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Link rowid title speaker time day room url datetime abstract image
27 Missing Data for Data - Our Quest to Clean Up Institutional Affiliations in Dryad Daniella Lowenberg, Ted Habermann 4:00 PM May 8 2019 Main Sanctuary https://csvconf.com/speakers/#daniella-lowenberg-ted-habermann 2019-05-08T16:00:00 Data publications and other scholarly outputs do not have clean information on institutional affiliations for researchers. This is caused by a mix of not asking researchers for this information up front, as well as incomplete metadata being submitted by repositories to DataCite and (publications to) Crossref. Without this standardized information we can't properly report on or provide statistics on deposits, usage metrics, or reach by institution. Join us for a session about our work using OpenRefine, organizational identifiers (ROR), and some manual sleuthing to update and improve Dryad institutional metadata for 25,000 data publications. https://csvconf.com/img/speakers-2019/dlowenberg_thabermann.jpg
28 Where Has Your Data Come From? Data Ancestry and Other Tales Dr. Tania Allard 4:00 PM May 8 2019 Fuller Hall https://csvconf.com/speakers/#dr-tania-allard 2019-05-08T16:00:00 Over the last few years, great improvements have been made around the areas of reproducible scientific computing research and FAIR (findable, accessible, interoperable and reusable) data. As a consequence, data scientists and researchers alike have started to incorporate modern software development practices in their workflows (i.e. version control, testing). More and more emphasis has been made on the need to look after the quality and validity of the software developed. But what about the data? Data validation and integrity is just as important as the adequacy of the code ingesting and processing the datasets. In this talk, I will take a high-level look at concepts such as data lineage, provenance, continuous data validation and present real-world examples in which these concepts have been applied to different real-world data pipelines increasing not only the confidence of the results obtained but also the efficiency and integrity of the workflows themselves. https://csvconf.com/img/speakers-2019/tallard.jpg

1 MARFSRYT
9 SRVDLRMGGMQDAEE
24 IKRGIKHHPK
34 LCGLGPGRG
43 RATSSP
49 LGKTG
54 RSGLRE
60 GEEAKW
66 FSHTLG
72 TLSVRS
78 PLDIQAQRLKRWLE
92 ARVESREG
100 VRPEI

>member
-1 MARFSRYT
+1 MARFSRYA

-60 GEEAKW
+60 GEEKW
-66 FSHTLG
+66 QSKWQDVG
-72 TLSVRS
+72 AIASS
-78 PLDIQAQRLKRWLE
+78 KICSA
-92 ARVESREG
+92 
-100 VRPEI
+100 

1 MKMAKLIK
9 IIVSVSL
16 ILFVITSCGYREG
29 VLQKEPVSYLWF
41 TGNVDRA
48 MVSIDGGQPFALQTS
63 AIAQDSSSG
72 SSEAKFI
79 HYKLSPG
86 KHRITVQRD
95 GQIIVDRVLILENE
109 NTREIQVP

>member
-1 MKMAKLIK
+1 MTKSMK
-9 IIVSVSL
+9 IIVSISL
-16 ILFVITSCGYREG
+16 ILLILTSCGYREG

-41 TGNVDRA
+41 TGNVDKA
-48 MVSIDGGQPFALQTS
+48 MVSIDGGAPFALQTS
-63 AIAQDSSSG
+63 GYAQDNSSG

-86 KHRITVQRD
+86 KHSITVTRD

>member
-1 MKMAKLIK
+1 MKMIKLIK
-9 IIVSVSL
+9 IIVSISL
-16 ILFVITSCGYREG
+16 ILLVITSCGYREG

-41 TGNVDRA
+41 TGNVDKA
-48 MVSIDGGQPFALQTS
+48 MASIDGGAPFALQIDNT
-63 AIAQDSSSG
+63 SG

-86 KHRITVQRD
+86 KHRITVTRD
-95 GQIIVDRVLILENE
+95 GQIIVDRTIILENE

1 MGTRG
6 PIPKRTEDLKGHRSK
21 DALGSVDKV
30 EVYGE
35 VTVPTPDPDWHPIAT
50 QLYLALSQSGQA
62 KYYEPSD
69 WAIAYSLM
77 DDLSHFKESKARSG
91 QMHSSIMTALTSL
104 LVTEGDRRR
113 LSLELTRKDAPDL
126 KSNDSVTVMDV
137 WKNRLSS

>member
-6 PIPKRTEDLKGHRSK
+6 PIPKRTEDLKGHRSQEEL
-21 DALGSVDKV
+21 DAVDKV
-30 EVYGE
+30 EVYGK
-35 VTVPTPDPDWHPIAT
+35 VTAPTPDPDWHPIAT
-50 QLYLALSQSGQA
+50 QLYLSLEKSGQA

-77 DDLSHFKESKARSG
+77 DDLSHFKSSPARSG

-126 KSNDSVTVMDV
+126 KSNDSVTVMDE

29 How to Feed Your Robot: Building and Maintaining Open Machine Learning Datasets Evan Tachovsky 4:00 PM May 8 2019 Daisy Bingham Room https://csvconf.com/speakers/#evan-tachovsky 2019-05-08T16:00:00 While algorithms and computing power get all the press, the special sauce behind many recent machine learning breakthroughs are meticulously labeled training data. Developing and maintaining these data sets as public goods is both an art and a science. In this talk I'll present a new set of best practices gleaned from interview with ~20 data set builders, maintainers, and funders. Topics include: encouraging collaboration between rival data teams; finding and addressing ethical issues with crowd labeling; launching competitions to spur data set use; and revenue generation models for sustainability. https://csvconf.com/img/speakers-2019/etachovsky.jpg